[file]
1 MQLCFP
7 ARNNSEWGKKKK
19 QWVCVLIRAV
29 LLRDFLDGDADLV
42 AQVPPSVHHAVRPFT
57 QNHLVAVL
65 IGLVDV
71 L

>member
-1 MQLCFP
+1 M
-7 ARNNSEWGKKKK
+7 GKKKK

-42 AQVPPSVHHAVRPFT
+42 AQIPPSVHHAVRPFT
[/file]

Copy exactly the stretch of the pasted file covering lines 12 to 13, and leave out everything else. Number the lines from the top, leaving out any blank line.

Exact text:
-7 ARNNSEWGKKKK
+7 GKKKK